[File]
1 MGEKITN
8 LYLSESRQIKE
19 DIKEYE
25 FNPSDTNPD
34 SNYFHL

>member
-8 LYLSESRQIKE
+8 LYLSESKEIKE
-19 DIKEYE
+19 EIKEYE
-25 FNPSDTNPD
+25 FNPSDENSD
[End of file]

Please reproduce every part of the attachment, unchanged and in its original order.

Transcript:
1 MGEKITN
8 LYLSESRQIKE
19 DIKEYE
25 FNPSDTNPD
34 SNYFHL

>member
-8 LYLSESRQIKE
+8 LYLSESKEIKE
-19 DIKEYE
+19 EIKEYE
-25 FNPSDTNPD
+25 FNPSDENSD